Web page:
by Rob Galliani on August 11, 2017
While smaller than events like Comic-Con or Dragon Con, ILTACON can inspire similar levels of enthusiasm among attendees. However, instead of discussing Game of Thrones or Dungeons and Dragons, ILTACON revolves around topics such as forensically sound collections and technology-assisted review. And just as every Comic-Con buzzes with a new hot TV show or character, every year at ILTACON delivers a new hot topic.
As we prepared for ILTACON 2017, we wanted to take a look back in time to see how the legal technology conversation has transformed over the past several years. So, we ran a simple experiment: What would we find if we put the available session materials from past ILTACONs, dating back to 2012, into Relativity?
Using Video and Audio to Help Tell the Story
We started by importing PDFs—using Relativity Integration Points—from past sessions, but we quickly found a ton of session recordings—172 to be exact. Like any e-discovery pro organizing data in Relativity, we needed the ability to analyze these files on a short timeline.
To help us with the task, we used a tool created by Veritone Legal, a Relativity developer partner, to transcribe the audio and video files in Relativity. This allowed us to analyze and visualize these files with the remaining documents to get a full view of the content.
Analyzing Social Data from the Community
Once we got all the documents and recordings into Relativity, we had a lot of valuable data. But part of the story was still missing. We had a trove of information about what ILTA and the presenters were talking about, but what about the attendees? We decided to import Tweets from the past five ILTACON conferences—using each year's official hashtag—to get an idea of what the community thought.
To do this we turned to Anexsys, a Relativity Authorized Partner that's created several custom integrations to extend Relativity's functionality. Their RTK.Message application allows users to import and review message data from enterprise chat and social media sources in Relativity as normal documents. In this case, we decided to group Tweets by day.
Organizing and Analyzing the Results
With thousands of assets from the past five ILTACONs—including 767 PDFs, 172 MP3s, and 35,749 Tweets—we were ready to start investigating the data. We built our Analytics index, organized the data by year, and then ran cluster visualization—using the circle pack, nearby clusters, and the dial—over each of those saved searches.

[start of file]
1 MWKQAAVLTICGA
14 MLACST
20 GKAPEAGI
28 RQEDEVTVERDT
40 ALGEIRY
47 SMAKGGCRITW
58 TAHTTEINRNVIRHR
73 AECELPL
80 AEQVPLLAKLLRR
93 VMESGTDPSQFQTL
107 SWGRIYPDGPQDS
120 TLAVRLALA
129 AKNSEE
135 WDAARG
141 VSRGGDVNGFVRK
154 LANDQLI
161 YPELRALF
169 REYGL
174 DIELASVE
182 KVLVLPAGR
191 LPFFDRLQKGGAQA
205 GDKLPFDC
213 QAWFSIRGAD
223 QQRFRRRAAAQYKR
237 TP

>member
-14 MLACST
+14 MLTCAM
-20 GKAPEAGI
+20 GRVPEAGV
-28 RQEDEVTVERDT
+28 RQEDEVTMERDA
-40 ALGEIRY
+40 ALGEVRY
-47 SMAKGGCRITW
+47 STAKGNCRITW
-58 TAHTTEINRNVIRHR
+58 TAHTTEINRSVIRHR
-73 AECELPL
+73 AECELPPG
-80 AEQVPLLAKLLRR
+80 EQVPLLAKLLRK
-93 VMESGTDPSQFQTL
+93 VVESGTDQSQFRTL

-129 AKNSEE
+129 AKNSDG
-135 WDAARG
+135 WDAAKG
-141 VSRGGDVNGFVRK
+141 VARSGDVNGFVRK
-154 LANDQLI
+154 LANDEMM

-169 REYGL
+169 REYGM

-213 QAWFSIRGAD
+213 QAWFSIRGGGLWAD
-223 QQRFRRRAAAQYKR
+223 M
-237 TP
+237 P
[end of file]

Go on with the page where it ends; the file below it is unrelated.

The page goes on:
As we dug into these visualizations, our free form notes were recorded using Fact Manager’s outlines feature. Once we were ready to draw conclusions, we stored them as facts in Fact Manager.
What Did We Learn?
2012: The last year mobile was a major topic of discussion.
While conversations around mobile topics likely continued at ILTACON after 2012, it’s no longer big news. Over the last five years, Apple’s “There’s an App for That” culture has taken off, making it common to use mobile devices for work with most enterprise software available through a mobile application.
2013: Handling Twitter data was a hot topic, and the cloud made its first appearance as a major topic.
Twitter had a big year in 2013 leading up to their IPO in November, so it’s no surprise technology-minded legal professionals were looking ahead to how this emerging data type might impact the legal field.
But the big 2013 milestone—which likely started noise around the cloud—was Microsoft’s launch of Office 365. The cloud-based version of Office has hardly been around for five years, yet it’s become so popular that it accounts for more of Microsoft’s revenue than their traditional version of Office.
2014: Training finally gets the credit it deserves.
Drilling into the subcluster, we noticed an emerging relationship between training and the cloud. With many moving to the cloud, reducing their IT overhead costs, and expanding their e-discovery services, are organizations getting more of their pros trained up on new skills and technology?
2015: IBM Watson appeared as a major theme for the first time.
Though IBM has been working on artificial intelligence (AI) technology for decades and AI-gone-wrong has been the plot for numerous sci-fi movies, it’s only been a factor in business discussions in recent years. It’s debut as a major topic at ILTACON 2015 verifies it’s top of mind for the legal technology community.
2016: Fees reappear as a theme for the first time since 2013.
Legal fees and billing models have been impacted by technology, making it an important subject for the ILTACON crowd. Last year, it re-emerged as a notable topic as more law firms began changing the way they handle services such as e-discovery.
We’re excited to find out what ILTACON attendees will be buzzing about at this year’s conference. We hope to see you there, but if you aren’t making the trip to Las Vegas, follow @kCura and @DavidHorrigan on Twitter for live updates.
Rob Galliani is a member of the product management team at Relativity, where he focuses on Case Metrics and RelativityOne.